A timeline for history and cultural studies from a Catholic perspective with an emphasis on living books and primary sources. A work in progress - big time. Naturally, the farther back in BC you go, the more difficult it is to nail down dates. Consider those earlier dates the best we could come up with using multiple sources (see Bibliography).
I’ve been putting together timelines since one of my best teachers ever introduced the idea to me in 7th grade (I’ve since made family history timelines, an American History timeline while I was teaching in a small Catholic school and quite a few others). Putting together good books, art, music, etc. to help our family, and possibly others, enjoy a living books introduction to our cultural heritage and to the pleasure of learning history is a thrill for me. It sure is nice to work on the web where you don’t have to worry about not leaving enough room to add more content later!
I figured out a slightly quirky way to have the posts come out in the order I'd like, since blogger orders them according to the date posted. My son and I came up with a chart for what "posting dates" to mark each entry in order for them to come out in order. All the BC posts have been placed in the year 2000. The 1st through 10th centuries AD have been placed in 2001 and the 11th through 21st centuries in 2002. Here is a sample of what it looks like (easier to show you than to try to explain it further)...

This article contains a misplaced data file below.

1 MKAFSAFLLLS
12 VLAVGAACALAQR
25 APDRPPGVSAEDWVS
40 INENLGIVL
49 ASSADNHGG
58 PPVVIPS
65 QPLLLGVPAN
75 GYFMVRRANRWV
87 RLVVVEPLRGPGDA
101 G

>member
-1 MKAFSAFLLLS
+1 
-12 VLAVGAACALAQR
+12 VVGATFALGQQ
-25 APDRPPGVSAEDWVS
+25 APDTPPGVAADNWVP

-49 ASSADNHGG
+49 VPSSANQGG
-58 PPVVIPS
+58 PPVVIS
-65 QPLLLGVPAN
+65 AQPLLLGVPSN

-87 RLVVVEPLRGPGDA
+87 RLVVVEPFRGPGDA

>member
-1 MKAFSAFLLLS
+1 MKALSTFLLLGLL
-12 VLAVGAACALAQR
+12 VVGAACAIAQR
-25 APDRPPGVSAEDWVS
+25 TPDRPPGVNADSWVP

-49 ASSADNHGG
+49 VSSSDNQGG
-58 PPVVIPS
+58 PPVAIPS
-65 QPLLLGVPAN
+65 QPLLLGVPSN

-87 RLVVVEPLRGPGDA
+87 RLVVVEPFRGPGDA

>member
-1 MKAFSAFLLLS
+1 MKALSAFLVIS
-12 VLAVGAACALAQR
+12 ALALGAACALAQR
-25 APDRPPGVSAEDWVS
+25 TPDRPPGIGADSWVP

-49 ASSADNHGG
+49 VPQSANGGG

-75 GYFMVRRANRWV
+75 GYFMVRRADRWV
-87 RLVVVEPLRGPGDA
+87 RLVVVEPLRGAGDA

BC - 2000
pre 16th century - January 1-15
16th century - January 16-30
15th century - February 1-15
14th century - February 16-28
General history resources, links, etc. will be left at whatever date they're originally posted on.
We welcome and greatly appreciate contributions and suggestions. Please add comments to areas of the project currently in progress or e-mail: webmaster at love2learn dot net
A note about age recommendations:
First, these are rough recommendations and can be quite flexible. Often more mature books can be read aloud by younger readers. Older siblings will enjoy many of the picture books recommended here as well. The distinction between "high school" books and "teen/adult" books is a little tenuous. The basic distinction is this: high school books are generally acceptable for high school level, whereas the teen/adult books are written more for adult reading, but may also be appropriate for teens at the discretion of parents.
It is our hope that this list will help make history reading a family endeavor and that parents might enjoy picking up some of the more complex books while their children are studying that time period in history. I think it would be the rare student that would be able to read all the books on this book list - that really isn't the point. Nor do they need to be read in order. The idea is partly to assist parents in planning their history studies so different children could study the same time period of history together, even if they weren't necessarily reading the exact same books.
By the way, for the moment, the original Reading Your Way Through History list resides at readingyourwaythroughhistory.com.
Linkage and Book Sales:
Consistent with our philosophies at Love2learn.net, we make no money from any of our book recommendations. We have turned down many requests to join "affiliate" programs in order to earn a percentage of book sales on items we recommend. It is our belief that we are better able to review and recommend books that we don't have a financial interest in AND we prefer to promote small family-run bookshops of all sorts.